Shop thieves

There must be few things more disheartening for a small business owner than arriving at their workplace to find windows smashed and merchandise stolen.
After a spike in attacks on Mt Barker businesses, it’s not unreasonable or surprising that local shop owners want change.
The recent string of break-ins were not isolated events, but brazen attacks occurring over just a couple of weeks – affecting at least five local businesses.
Most business owners have their own alarm systems and the council says it’s working on ways to create an interesting night-time environment and increase night-time activity along the main street – measures that it hopes will improve security in the town centre at night.
But a vibrant main street may not be enough to deter an attack in the early hours of the morning.
Main street business owners face a set of security challenges to which businesses in secured shopping centre complexes are less vulnerable.
While most shopping centres are armed with CCTV, alarm systems and even security guards, many street front shops are left to manage their own security.
If the council wants to preserve the vibrancy and profitability of the town’s business and retail district, perhaps there is more it could do to support those business owners.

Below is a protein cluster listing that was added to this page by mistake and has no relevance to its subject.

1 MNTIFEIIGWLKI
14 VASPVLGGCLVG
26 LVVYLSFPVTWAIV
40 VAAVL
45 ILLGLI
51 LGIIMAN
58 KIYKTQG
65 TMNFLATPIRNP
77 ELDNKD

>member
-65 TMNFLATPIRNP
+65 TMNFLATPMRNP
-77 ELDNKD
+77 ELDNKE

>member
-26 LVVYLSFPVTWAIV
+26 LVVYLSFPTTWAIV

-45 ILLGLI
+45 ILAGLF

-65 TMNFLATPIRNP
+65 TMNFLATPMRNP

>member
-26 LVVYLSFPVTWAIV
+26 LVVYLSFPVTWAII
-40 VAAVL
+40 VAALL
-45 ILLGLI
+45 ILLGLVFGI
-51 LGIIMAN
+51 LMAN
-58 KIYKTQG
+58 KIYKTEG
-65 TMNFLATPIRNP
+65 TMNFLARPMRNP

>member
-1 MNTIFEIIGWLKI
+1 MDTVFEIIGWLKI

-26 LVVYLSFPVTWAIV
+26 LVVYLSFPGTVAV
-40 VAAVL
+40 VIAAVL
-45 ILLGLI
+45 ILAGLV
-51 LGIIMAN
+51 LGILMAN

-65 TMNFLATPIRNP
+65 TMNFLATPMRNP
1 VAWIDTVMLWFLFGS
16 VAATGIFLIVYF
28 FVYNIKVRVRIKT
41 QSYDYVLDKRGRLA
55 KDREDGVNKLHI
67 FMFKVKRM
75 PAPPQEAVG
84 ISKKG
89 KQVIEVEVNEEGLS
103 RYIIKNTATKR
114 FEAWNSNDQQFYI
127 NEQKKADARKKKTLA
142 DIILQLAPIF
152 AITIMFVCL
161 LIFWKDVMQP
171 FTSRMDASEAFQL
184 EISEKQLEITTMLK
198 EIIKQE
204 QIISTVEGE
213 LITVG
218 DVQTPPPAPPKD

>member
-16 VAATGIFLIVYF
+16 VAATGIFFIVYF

This could include installing more lighting and even public security cameras – like those seen in other business districts, such as Rundle Mall.
Mt Barker police have already committed to increasing patrols around the town’s centre but business owners also have a role to play.
There are many cost-effective security options available, including cameras that can help identify and prosecute offenders.
The actions of the perpetrators of the last fortnight’s attacks have had frustrating and – in some cases – devastating effects on local shop owners.
But the spate of break-ins has also created an opportunity for business owners, the police and the council to work together to make the town’s centre a better place.
Law-breakers should be held to account and, with a joint approach, Gawler Street and its surrounds could become a better place to do business.

For the full report, see the print issue of The Courier.